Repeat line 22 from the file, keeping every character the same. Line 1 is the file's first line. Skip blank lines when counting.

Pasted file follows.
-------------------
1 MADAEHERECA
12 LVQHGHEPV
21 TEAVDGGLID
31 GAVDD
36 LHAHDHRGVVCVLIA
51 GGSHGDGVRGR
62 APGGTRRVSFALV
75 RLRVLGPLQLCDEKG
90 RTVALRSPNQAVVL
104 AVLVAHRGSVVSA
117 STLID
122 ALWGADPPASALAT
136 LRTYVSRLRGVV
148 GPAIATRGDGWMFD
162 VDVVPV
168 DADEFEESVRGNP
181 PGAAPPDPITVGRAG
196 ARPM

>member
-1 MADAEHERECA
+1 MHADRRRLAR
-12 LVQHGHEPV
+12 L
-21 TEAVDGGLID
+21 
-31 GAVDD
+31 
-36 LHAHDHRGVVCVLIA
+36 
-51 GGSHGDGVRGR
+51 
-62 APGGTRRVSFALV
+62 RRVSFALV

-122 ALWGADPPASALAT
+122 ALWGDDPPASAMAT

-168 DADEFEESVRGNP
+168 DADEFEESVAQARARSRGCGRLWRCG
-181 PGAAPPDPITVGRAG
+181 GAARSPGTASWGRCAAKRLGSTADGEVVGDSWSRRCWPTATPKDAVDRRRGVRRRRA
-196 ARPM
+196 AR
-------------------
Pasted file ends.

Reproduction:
-12 LVQHGHEPV